St. Moritz, the birthplace of Alpine winter tourism is a holiday resort town in Switzerland and seems like a well kept secret. It has hosted the Winter Olympics twice and guests from all over the world appreciate the modern Alpine lifestyle and winter sporting opportunities the area provides but you don’t hear much about this picturesque alpine town. It is a glamorous mountain resort synonymous with privilege and old money. These days it is a popular stop on the Bernina express – St. Moritz is a mid-way point on a train journey from Chur down to Tirano, considered one of the most scenic in the world. Saint Moritz first became famous thanks to its mineral springs. The springs were discovered 3,000 years ago and established the town as a summer spa resort early on. St. Moritz was always ahead of the times – the first electric light went on at Christmas time in 1878, the first golf tournament in the Alps took place here, in 1889 and one of the first ski lifts in Switzerland began running in 1935. We are loved spending a few days at Badrutts Palace Hotel in St.Moritz during our summer Alps road trip. Here are some of our favorite things to do in St. Moritz.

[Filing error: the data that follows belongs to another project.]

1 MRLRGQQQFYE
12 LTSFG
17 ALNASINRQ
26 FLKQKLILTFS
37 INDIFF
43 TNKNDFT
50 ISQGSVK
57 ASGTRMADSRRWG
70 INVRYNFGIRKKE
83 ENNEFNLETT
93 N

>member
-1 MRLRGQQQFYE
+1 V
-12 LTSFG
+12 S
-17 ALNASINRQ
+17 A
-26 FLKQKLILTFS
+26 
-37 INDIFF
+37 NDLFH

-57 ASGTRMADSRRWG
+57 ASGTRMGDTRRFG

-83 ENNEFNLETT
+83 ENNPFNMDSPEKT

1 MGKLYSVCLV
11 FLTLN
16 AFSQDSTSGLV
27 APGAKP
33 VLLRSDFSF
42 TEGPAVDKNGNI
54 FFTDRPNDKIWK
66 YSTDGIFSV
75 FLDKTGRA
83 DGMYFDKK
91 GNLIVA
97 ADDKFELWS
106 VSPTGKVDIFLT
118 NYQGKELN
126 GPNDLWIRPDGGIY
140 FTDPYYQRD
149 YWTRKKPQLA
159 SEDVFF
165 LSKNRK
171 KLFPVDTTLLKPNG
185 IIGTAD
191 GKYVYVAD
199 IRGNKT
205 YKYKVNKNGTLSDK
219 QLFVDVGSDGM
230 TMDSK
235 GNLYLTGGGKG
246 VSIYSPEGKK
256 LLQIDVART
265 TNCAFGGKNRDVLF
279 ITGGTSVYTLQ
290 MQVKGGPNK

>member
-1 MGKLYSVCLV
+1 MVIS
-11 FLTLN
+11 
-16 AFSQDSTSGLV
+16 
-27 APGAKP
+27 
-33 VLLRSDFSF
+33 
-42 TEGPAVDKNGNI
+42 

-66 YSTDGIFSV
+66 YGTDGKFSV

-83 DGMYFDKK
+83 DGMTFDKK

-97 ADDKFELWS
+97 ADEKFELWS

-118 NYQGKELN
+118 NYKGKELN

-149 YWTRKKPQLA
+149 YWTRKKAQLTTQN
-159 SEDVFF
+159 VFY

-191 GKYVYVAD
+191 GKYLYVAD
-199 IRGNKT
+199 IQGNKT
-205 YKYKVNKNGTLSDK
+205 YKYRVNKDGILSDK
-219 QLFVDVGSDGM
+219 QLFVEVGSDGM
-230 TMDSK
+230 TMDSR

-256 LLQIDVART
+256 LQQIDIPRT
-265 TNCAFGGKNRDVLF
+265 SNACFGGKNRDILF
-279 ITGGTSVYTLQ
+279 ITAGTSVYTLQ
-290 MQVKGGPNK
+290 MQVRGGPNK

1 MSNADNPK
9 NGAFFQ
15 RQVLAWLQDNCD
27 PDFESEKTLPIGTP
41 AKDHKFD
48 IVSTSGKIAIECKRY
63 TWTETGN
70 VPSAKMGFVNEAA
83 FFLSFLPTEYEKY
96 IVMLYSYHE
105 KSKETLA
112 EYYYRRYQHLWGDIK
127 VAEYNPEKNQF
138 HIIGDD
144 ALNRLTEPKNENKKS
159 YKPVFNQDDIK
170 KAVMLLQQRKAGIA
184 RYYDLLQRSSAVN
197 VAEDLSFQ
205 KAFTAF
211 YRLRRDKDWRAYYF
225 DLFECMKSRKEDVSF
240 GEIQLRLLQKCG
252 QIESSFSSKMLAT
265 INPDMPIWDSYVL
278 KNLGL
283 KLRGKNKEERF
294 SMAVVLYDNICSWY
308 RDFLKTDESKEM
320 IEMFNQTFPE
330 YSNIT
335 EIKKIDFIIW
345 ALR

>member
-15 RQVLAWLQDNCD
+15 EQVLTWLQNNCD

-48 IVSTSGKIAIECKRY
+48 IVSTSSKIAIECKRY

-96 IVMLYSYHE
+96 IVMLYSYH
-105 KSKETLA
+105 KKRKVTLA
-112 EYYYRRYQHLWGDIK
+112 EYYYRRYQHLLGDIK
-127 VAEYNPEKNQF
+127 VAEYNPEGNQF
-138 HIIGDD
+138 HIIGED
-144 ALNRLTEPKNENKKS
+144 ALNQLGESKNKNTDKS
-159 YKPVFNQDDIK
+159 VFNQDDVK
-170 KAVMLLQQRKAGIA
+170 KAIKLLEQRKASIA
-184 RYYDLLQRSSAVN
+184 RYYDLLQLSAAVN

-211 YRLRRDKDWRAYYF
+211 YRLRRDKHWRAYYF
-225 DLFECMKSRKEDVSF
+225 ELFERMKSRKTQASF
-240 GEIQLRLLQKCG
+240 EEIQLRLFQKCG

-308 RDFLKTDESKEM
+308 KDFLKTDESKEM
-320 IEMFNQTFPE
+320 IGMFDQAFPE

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Summer in Saint Moritz